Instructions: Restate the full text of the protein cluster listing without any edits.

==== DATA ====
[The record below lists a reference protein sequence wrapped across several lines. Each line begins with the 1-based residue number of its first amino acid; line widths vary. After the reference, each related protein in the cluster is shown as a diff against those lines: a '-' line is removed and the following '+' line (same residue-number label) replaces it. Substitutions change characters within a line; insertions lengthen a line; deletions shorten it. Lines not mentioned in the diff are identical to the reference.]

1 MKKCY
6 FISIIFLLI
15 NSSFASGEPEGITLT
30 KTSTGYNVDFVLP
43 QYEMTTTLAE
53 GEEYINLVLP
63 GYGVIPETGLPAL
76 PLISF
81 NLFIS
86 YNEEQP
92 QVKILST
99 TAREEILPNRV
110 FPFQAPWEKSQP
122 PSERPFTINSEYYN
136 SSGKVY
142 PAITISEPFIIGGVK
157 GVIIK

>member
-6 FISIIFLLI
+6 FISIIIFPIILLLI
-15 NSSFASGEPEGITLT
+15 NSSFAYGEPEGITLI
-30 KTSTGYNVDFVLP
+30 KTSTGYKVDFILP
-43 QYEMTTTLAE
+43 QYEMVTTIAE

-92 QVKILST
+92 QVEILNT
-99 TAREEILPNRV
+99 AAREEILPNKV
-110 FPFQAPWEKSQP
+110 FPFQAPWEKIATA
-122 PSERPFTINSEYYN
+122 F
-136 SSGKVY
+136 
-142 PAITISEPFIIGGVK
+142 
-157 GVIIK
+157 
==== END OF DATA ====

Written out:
[The record below lists a reference protein sequence wrapped across several lines. Each line begins with the 1-based residue number of its first amino acid; line widths vary. After the reference, each related protein in the cluster is shown as a diff against those lines: a '-' line is removed and the following '+' line (same residue-number label) replaces it. Substitutions change characters within a line; insertions lengthen a line; deletions shorten it. Lines not mentioned in the diff are identical to the reference.]

1 MKKCY
6 FISIIFLLI
15 NSSFASGEPEGITLT
30 KTSTGYNVDFVLP
43 QYEMTTTLAE
53 GEEYINLVLP
63 GYGVIPETGLPAL
76 PLISF
81 NLFIS
86 YNEEQP
92 QVKILST
99 TAREEILPNRV
110 FPFQAPWEKSQP
122 PSERPFTINSEYYN
136 SSGKVY
142 PAITISEPFIIGGVK
157 GVIIK

>member
-6 FISIIFLLI
+6 FISIIIFPIILLLI
-15 NSSFASGEPEGITLT
+15 NSSFAYGEPEGITLI
-30 KTSTGYNVDFVLP
+30 KTSTGYKVDFILP
-43 QYEMTTTLAE
+43 QYEMVTTIAE

-92 QVKILST
+92 QVEILNT
-99 TAREEILPNRV
+99 AAREEILPNKV
-110 FPFQAPWEKSQP
+110 FPFQAPWEKIATA
-122 PSERPFTINSEYYN
+122 F
-136 SSGKVY
+136 
-142 PAITISEPFIIGGVK
+142 
-157 GVIIK
+157 